First things first. I don't own anything from Tolkien. Obviously. If I did, I wouldn't be here, right?

I'll start out saying it, and I'll continue to say it, most likely. THANK YOU NEA! Nea, going under the pen-name Nea's World (which for some reason only comes up in search if you only put in neas-or at least for me), is the reason this is here. She wrote a very short one-shot which got me interested, and has helped smooth out some rough edges on this so it flows better for anyone who should decide to read this. She also convinced me to post at all. So even if you don't thank her, I do! Love ya, angel!


Carnage. That was the only word to describe the scene before them.

Thranduil sighed and dismounted, telling his horse to stay put with a few words. Words were not needed to compel Legolas to join him on the ground, to survey the disaster that had befallen their people… and to see if there was anything they could do, anywhere they could offer more assistance than a few inadequate words of compassion.

"I have never seen so much damage done at once, Father," he murmured softly, frowning with concentration as his misty blue eyes studied the death, the blood, the horrible picture set out before them in macabre detail and color, grating sound and putrid smell. "Why did they do this?" His soft voice trembled slightly, quieter even than when Eirthriel was unwell.

"Do spiders need a reason? Hunger, perhaps. Or hate." Thranduil looked at the covered bodies which remained, as yet not taken care of—there were just too many for the elves who had survived the attack to have taken care of so quickly. Many were being carried back to their homes, but when entire families had been slain… If it had been hunger along which had caused the spiders to attack this smallish village, more of the elves would have been dragged off, instead of merely slaughtered. He sighed and shook his head, recognizing too many faces among the departed, those who had not yet even been covered. "Oleydya," he murmured, seeing a tragically young elf kneeling beside two bodies. She would have just come of age. She was at that stage when parents are no longer considered necessary, but are still desperately needed by their children to impart advice, even if the no longer quite children seek to deny both that fact and the advice. Thranduil silently placed a hand on her shoulder. "Come with us," he murmured after a moment's respectful peace, gently pulling her to her feet away from the two motionless and bloody forms.

She numbly rose to do as he asked, probably aware neither of her actions nor his identity, and was helped onto one of the horses by Legolas before his son followed him deeper into the black woods. "Father?" he asked softly, before turning his head as a wave of smoke and ash flew into his face. He coughed softly and wiped at his eyes carefully, trying to dislodge the irritants without making it worse, considering the state of his hands, since they had already helped with the moving of some trees that had been felled over the path, preventing their aide from arriving in time to help the majority of these villagers.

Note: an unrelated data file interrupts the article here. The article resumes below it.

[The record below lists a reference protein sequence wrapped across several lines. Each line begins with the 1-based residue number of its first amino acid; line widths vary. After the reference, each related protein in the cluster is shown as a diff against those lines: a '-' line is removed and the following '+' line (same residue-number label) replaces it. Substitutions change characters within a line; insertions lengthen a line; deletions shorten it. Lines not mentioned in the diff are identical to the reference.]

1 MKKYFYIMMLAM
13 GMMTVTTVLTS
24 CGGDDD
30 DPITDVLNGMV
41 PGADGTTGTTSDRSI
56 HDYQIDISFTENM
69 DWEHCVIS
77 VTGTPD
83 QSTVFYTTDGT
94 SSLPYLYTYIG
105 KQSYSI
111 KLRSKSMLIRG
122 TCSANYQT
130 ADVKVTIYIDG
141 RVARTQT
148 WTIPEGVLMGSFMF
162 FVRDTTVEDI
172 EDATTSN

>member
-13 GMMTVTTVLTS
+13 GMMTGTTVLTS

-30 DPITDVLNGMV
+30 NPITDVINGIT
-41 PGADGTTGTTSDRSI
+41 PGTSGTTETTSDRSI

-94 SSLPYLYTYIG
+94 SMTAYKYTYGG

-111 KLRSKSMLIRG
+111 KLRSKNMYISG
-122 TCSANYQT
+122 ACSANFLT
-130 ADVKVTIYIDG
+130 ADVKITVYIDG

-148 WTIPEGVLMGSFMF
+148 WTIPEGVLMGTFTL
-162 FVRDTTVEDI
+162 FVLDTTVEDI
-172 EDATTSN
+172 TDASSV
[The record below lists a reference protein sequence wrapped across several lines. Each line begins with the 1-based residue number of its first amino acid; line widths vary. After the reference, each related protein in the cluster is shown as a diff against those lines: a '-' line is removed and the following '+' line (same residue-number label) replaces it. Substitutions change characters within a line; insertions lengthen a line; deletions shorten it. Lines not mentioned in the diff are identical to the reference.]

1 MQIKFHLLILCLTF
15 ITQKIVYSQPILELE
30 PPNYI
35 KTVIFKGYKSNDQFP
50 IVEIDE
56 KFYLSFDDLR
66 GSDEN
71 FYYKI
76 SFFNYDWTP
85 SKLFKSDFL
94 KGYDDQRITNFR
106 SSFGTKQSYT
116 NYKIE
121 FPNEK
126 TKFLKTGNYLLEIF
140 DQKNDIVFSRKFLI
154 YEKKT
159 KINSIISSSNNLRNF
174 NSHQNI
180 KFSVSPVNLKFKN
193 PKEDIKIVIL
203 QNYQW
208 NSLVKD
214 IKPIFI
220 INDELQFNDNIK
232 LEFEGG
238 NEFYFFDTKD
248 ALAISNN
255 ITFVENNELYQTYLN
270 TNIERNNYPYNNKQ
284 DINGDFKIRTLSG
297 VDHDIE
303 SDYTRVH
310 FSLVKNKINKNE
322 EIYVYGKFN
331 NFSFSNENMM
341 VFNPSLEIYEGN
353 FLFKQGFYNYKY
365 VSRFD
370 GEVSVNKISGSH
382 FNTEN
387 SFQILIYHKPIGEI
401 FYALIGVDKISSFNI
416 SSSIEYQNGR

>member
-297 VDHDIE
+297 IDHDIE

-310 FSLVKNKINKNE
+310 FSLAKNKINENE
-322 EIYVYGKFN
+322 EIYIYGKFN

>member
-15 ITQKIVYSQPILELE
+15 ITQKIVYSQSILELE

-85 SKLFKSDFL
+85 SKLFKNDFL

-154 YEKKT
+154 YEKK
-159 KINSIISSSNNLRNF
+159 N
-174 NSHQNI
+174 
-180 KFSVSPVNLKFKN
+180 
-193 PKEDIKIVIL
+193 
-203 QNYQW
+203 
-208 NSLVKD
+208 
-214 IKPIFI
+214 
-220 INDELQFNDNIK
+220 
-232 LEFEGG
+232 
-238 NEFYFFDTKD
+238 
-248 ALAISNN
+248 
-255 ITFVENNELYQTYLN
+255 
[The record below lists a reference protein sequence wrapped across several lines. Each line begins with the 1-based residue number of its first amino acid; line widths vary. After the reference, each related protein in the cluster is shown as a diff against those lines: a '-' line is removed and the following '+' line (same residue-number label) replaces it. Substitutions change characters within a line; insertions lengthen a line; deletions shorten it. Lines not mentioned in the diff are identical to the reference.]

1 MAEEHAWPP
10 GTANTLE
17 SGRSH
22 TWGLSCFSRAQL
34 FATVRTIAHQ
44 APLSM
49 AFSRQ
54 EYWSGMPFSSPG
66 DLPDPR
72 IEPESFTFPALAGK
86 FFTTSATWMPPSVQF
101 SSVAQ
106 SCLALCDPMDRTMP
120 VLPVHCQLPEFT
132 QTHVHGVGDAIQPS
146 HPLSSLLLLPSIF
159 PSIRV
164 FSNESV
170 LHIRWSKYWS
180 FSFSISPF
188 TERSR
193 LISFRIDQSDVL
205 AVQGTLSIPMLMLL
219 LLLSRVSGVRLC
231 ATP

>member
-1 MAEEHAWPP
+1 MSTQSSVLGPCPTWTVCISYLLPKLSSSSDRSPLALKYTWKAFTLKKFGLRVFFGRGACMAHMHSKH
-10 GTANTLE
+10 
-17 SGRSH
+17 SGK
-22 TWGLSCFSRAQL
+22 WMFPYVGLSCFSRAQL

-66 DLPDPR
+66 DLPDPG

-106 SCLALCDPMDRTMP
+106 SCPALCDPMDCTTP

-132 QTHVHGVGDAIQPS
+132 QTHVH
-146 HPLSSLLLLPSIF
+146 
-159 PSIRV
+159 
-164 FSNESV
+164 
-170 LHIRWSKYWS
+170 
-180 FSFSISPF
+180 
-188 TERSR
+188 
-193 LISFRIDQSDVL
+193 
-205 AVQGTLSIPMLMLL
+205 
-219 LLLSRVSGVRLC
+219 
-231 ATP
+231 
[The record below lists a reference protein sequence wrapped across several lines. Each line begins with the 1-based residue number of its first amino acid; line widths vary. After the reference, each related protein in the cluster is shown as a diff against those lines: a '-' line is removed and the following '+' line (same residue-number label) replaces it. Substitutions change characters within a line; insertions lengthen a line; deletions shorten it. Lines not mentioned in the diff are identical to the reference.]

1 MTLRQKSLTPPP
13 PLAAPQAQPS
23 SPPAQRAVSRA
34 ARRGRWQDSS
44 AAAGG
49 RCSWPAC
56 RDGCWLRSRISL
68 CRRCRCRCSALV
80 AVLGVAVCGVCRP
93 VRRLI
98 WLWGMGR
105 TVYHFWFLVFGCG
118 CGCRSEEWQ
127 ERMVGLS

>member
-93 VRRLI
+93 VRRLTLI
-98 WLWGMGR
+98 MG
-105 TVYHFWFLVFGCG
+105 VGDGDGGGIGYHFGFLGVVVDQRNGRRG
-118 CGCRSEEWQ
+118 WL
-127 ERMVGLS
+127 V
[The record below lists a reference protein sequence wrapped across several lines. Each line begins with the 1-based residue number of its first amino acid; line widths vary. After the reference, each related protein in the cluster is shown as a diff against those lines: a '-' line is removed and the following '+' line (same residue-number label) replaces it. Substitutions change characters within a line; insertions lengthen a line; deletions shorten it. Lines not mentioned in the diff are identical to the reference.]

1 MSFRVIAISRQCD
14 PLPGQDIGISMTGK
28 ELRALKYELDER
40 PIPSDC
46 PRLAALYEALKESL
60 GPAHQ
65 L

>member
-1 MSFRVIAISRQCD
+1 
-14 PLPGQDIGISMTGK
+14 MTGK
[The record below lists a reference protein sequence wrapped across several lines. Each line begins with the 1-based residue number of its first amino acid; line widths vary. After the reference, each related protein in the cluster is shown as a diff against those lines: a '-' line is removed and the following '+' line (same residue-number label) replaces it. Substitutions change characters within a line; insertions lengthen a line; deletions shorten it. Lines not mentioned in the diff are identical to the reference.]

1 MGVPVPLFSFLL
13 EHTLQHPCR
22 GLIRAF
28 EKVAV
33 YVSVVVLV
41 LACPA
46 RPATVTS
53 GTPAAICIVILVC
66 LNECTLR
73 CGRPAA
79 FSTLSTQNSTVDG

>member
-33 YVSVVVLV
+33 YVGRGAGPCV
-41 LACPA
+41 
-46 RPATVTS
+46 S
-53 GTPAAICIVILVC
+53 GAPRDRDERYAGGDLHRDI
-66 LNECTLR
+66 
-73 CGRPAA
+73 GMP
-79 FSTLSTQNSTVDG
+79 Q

"They were her parents. She has no other family on these shores. Had I been here when they fell, they would have known there was no need to ask it of me."

Legolas looked back at the bodies through watering eyes and sighed. There were no words to describe the sorrow and grief that clawed at elves when they were faced with the impossible—the death of their kin. It was a horrifying deviation from the way things usually were, the way things were meant to be. Elves were not born to die. It was not their way. "So much death," he breathed softly, having finally cleared his throat of most debris and emotion, though both made his voice a bit deeper, rougher. Anger, easier to deal with than sorrow, flashed in his eyes, darkening their edges with blue fire. "Why do the spiders attack us so venomously now? We have lived many years without hearing of any attacks, even among the woodmen on the western boarders, and yet in the last month there have been three mass attacks, and over fifty slaughtered elves… before this terrible count. When will their hunger be sated?"

"Perhaps it will not, Legolas. You are right, though. Why now? There is no reason, as the first attack should have fed an army of the devils, considering the animals they carried away." Thranduil shook his head once more, knowing the sad truth, before giving his orders and offering his condolences to the survivors. Any who so wished would be assisted in their move closer to the palace, to the safety of the guard that could not be reliably extended this far into the forest.